Tuesday, June 3, 2008

Biased media, neutered education campaign, disinterested public blamed for MMP's defeat last fall

Fair Vote Canada held its annual general meeting this past weekend in Toronto. The following Canadian Press story sums up some of the discussion at the meeting, which focussed mainly on Ontario's recent referendum fiasco on Mixed Member Proportional (or MMP).

Here's an excerpt from the article:

"These kinds of initiatives are very appealing to opposition parties," said Lawrence LeDuc, a political scientist at the University of Toronto, in a panel discussion on the outcome of the referendum. "Opposition parties always like to get themselves on the side of reform movements of one kind or another, and then usually when they come to power they lose interest in those ideas or, even worse than that, they try to kill them."

LeDuc blamed the "one-sided" news coverage during the election campaign for the referendum's failure.

"They had made up their minds very early on that the whole thing was just a joke, not worth reporting on," he said, citing a study that indicates the news coverage of MMP was overwhelmingly negative.

But the government is also to blame for failing to properly inform voters about the new system in the lead-up to the election, added LeDuc.

"(Elections Ontario) were basically, I think, mandated to not say anything at all that could be construed as real information. So, therefore, the information they put out said there's going to be a referendum, and your vote in that referendum is really important. Full stop."

Because so many people were uninformed - less than a week before the election, 24 per cent of people surveyed said they didn't know anything about MMP - we should be careful how we evaluate the results of the referendum, said George Thomson, the former chair of the Ontario Citizens' Assembly on Electoral Reform.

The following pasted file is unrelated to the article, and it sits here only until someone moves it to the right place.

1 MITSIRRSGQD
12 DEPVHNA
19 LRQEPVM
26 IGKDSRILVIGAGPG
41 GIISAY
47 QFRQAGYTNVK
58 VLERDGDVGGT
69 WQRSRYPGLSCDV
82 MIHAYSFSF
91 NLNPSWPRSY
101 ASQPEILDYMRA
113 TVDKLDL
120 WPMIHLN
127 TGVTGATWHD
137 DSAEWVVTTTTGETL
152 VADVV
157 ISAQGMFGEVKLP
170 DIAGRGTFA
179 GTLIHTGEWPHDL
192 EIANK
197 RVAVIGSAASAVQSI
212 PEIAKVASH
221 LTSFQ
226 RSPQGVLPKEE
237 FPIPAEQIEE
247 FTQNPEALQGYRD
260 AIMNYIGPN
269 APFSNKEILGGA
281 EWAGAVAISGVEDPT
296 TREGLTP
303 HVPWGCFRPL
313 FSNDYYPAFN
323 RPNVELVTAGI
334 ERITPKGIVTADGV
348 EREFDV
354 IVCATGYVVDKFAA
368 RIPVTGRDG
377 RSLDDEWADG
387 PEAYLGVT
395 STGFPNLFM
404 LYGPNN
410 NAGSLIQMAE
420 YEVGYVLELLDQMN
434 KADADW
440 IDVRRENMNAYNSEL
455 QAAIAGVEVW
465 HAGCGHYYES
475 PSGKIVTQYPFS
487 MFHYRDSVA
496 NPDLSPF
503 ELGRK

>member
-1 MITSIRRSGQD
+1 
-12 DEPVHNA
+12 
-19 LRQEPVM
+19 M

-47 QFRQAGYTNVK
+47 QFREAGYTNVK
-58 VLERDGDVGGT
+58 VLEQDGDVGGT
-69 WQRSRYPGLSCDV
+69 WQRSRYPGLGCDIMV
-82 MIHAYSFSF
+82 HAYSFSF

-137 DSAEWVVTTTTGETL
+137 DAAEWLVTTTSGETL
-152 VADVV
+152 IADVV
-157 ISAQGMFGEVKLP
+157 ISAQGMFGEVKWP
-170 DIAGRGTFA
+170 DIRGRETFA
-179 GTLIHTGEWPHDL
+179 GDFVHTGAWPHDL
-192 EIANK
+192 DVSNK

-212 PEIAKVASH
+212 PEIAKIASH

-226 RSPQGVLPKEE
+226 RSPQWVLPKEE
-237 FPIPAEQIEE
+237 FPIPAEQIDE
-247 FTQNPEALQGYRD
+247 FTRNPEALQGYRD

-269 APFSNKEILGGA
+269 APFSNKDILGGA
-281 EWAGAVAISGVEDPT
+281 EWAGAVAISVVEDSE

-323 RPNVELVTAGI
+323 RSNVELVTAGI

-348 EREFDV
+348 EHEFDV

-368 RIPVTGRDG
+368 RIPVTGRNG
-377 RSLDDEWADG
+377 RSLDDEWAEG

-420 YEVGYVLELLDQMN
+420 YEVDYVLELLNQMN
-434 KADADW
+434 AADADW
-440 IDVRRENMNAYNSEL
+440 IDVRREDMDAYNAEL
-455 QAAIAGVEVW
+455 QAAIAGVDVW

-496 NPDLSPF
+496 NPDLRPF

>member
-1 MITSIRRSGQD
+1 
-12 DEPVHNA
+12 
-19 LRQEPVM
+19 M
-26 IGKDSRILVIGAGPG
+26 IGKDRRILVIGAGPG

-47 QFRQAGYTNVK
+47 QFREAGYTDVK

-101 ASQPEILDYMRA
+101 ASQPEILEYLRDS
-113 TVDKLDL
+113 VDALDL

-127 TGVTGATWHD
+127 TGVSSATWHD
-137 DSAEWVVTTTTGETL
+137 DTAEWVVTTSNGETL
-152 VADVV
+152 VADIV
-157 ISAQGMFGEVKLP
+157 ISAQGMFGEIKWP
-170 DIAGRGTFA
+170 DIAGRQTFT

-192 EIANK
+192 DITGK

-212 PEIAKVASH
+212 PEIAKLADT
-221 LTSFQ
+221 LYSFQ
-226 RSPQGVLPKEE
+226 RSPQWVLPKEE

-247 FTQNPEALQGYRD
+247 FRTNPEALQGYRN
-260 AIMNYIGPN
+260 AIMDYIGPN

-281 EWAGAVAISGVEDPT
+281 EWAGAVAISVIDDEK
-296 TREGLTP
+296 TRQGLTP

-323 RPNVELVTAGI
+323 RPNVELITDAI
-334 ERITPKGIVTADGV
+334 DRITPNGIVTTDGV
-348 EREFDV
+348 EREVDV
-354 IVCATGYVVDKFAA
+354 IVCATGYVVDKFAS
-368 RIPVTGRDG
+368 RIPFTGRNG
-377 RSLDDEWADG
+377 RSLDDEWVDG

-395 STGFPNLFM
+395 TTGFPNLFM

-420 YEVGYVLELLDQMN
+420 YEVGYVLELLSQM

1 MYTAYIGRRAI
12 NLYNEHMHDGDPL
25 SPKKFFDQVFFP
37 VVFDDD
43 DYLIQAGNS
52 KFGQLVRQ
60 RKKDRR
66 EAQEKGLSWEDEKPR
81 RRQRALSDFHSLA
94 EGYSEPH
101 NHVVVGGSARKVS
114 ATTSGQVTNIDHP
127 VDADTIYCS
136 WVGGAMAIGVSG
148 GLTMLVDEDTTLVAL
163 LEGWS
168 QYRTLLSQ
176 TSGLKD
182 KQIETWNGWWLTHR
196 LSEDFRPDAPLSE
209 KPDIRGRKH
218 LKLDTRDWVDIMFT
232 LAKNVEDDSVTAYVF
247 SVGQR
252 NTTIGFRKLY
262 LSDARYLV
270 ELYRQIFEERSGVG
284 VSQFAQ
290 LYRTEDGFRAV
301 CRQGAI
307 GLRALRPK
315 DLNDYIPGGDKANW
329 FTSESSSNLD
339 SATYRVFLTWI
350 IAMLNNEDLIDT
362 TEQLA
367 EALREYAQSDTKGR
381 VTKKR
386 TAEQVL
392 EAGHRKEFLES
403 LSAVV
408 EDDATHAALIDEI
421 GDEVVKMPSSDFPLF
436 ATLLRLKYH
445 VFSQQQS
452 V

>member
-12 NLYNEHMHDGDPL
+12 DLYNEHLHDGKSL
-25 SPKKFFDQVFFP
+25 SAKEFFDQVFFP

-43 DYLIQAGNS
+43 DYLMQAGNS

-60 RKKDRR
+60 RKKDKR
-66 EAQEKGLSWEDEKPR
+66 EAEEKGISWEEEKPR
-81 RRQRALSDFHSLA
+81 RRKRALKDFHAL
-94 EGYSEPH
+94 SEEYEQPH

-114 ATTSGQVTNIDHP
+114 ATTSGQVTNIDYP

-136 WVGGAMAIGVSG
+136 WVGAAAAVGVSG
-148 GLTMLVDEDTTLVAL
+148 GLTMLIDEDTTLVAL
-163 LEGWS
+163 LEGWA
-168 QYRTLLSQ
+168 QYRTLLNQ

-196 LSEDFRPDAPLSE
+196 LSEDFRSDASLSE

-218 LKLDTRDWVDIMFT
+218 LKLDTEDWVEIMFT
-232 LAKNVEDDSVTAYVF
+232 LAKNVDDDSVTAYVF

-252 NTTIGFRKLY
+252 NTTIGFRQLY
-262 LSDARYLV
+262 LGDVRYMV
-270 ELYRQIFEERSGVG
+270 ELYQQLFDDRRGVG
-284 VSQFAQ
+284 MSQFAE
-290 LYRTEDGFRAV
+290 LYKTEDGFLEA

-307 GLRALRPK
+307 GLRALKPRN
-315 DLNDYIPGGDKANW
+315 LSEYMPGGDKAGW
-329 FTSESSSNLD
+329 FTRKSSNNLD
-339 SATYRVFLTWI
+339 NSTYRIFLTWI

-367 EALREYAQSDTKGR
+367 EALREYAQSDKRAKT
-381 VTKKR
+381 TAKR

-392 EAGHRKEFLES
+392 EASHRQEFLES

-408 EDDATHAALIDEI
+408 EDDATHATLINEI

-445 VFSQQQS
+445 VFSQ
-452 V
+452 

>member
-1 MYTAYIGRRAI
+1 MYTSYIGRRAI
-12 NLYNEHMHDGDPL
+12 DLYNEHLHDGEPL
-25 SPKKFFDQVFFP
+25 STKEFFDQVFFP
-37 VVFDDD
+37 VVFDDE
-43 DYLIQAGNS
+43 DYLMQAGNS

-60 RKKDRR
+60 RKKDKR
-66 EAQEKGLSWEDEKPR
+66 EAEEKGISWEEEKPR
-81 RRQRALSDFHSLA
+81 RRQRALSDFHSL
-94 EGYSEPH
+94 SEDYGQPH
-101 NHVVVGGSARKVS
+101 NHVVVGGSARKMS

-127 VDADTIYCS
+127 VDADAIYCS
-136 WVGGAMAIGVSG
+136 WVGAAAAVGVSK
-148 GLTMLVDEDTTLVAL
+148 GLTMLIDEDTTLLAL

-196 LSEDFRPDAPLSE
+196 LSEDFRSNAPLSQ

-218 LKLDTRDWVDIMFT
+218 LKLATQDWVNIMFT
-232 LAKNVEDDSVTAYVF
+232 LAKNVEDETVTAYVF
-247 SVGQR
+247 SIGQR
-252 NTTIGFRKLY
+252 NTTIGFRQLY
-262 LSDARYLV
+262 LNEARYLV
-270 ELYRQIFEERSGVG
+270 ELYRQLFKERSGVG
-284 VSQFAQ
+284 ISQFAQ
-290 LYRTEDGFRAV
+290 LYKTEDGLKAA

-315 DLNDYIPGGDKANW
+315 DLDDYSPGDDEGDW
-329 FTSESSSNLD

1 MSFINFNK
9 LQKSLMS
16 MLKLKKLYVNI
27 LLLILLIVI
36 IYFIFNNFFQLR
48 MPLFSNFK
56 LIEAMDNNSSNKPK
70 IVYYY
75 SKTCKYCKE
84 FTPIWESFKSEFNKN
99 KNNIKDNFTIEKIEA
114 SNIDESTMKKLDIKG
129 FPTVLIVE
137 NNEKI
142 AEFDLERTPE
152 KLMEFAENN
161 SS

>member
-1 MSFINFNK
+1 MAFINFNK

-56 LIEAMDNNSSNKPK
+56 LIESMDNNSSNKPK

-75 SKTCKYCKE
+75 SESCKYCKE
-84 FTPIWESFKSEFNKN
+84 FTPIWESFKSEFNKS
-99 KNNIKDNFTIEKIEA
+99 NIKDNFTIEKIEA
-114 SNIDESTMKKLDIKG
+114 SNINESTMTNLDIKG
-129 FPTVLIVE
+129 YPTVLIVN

"Perhaps Ontarians prefer the status quo. I just wish we'd had a process that I could look at and feel more confident that an informed Ontario electorate prefers the status quo," said Thomson.

Thomson described the Elections Ontario information campaign as "$70,000 spent on this big picture of a fellow looking confused and not much else."

An informed electorate is essential if Fair Vote wants to change the way Canadians elect their politicians, agreed June Macdonald, president of Fair Vote Ontario.

"This expanding through the province, through the dint of personal communication, people talking to people, I think that's what makes the difference," said Macdonald. "Whenever I talk to people, they understand it. They get it."

But LeDuc cautioned that people shouldn't expect another referendum on MMP any time soon.

"However you view the referendum outcome, the fact that there was a referendum and an outcome creates a real barrier that has to be confronted," he said.

Although another referendum may be a long way off, the McGuinty government will strike a select committee on electoral reform next week. No major changes will be considered, but the committee will look at encouraging voter turnout after only 52 per cent of Ontario residents voted in the last election."

2 comments:

jaybird said...

What a joke. McGuinty to strike a committee to consider electoral reform but no real changes in offing. What a surprise. The McGuinty government absolutely ensured that we wouldn't get reform in Ontario. I am sorry to say this but I trust a Liberal that promises to reform elections about as much as a trust Bush/Cheney to come up with a climate change solution.

Wilf Day said...

The story missed one important statement. George Thomson, former CA Chair, said the OCA should have had more time than BC’s had, rather than a month less. (Fair Vote Ontario told the government more than three years ago that the OCA should have a month longer than BC’s had.)

Judge Thomson further stated that, if the CA had had another six or eight weeks to deliberate, he felt sure that the basic model would have been the same but he felt some elements might have been different, like regional lists and open lists.

This gives us the go-ahead to discuss MMP variations without ignoring the OCA's deliberations. Despite the flaws in the process -- not enough time, and if it had started a lot earlier there would have been a year afterwards for public discussion and education -- it was far more representative than anything a few enthusiasts might come up with.

Fair Vote Ontario is now working on plans for a fall conference, likely on Oct. 4, where those interested can discuss how to proceed from here, and what other fair voting systems should Ontario consider. Of course STV is a possibility. If you want MMP variations that fall within the parameters George Thomson outlined, and are tried and true models, they are readily available: Bavaria's MMP model (open lists in seven regions) or Baden-Wurttemberg's MMP model (no lists at all, the compensatory MPPs are the party's local candidates who came closest to election, "near-winners" in four regions.)